Iceland is one of the most exotic, exciting and unique places on earth and I guarantee that you won’t be disappointed when traveling to Iceland! Here are 10 really good to know Iceland tips & tricks that will come in handy!
When it comes to Iceland tips first things first. When you are flying to Iceland, you will arrive at Keflavík International Airport. The airport is approximately 50 km South of Reykjavík so it will take you about 45 minutes of driving to get to Reykjavík. The cheapest way to get to Reykjavík is to take a bus transfer. However, if you are traveling in a group, taking a taxi is a more convenient alternative and only costs a few thousand Kronur more (I know it sounds a lot! But 1.000 Kronur is only about 10$ ).
Right in between Reykjavík central and Keflavík International Airport you will find the Blue Lagoon, which is one of the most popular places in Iceland to visit and for a really good reason. We recommend spending a part of your last day in Iceland unwinding after your adventures in the Blue Lagoon. Hard to think of a better way to end your trip than that!
If you are stressing about language barriers, don’t. Everyone in Iceland speaks really good English excluding the oldest Icelanders, the younger generation has learned English in school since they were 10 years at least. Feel free to try and learn some Icelandic words, why don’t you start with the famous “Eyjafjallajökull” or “Fjaðrárgljúfur” and please feel free to share with me how it went!
The currency in Iceland is the Krona, it is often written as ISK, short for Icelandic Krona. You don’t have to carry cash in Iceland, everyone accepts credit cards. If you know your pin number, you’re all set!
The weather in Iceland is probably not as cold as you might be imagining. However, it can often be pretty unpredictable, one minute it’s sunny and the next you get rain! So you better bring good clothes. You don’t want to live by the phrase “less is more” when it comes to layers. Us Icelanders we have the masters degree in wearing layers!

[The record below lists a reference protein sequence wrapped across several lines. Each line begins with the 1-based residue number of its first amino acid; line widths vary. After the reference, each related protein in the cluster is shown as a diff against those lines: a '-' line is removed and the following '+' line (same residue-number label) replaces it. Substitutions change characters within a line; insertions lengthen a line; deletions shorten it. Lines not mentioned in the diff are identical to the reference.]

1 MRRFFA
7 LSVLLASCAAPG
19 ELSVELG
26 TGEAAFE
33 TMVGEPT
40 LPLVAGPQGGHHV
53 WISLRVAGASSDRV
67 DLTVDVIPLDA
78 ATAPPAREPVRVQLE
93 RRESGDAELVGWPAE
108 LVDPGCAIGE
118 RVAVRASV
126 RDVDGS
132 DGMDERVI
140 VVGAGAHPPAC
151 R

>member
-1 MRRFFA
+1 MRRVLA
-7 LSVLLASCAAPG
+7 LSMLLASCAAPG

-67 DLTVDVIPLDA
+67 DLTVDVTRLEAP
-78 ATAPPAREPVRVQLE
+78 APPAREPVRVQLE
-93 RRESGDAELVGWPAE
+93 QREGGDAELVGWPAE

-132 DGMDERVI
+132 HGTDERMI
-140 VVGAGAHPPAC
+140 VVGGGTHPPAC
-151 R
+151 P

- Inner layer
- Something waterproof
You will thank me when you are wearing your waterproof clothes and good shoes walking near a waterfall and people around you are soaking wet. This waterfall is by the way called Seljalandsfoss and is located in South Iceland.
You should never have to buy bottled water in Iceland, the tap water is perfectly safe and really good, the best in the world in my opinion! Nothing beats collecting your water from a stream when driving in the countryside in Iceland, you just have to try that!
If you are traveling to Iceland in the summertime you will notice that Iceland has daylight for up to 20 hours per day so you might want to pack a sleeping mask if you have a hard time sleeping in daylight. Most hotels have blackout curtains in their rooms so you shouldn’t be too affected by it.
It’s a good idea to pack extra batteries and SD card for your camera because you are going to take a lot of pictures! Nothing beats looking at something beautiful through your eyes, so do yourself a favor and look up and enjoy the scenery.
If you are wondering about the “Northern Lights” or Aurora Borealis, your best bet to see them is during winter, although they can also be visible during summer when it’s dark enough outside. To be able to see the northern lights you need clear skies and complete darkness. The darkness is really rare in the summertime. You can monitor a Northern Lights forecast as well as a cloud coverage forecast.
When traveling on your own in Iceland keep safety in mind. At safetravel.is you can find general information about road safety and other alerts and warnings that are good to bear in mind on your travels.
Are you sitting on some questions you want to know about traveling to Iceland? Drop them in the comment box below and I will answer the best way I possibly can!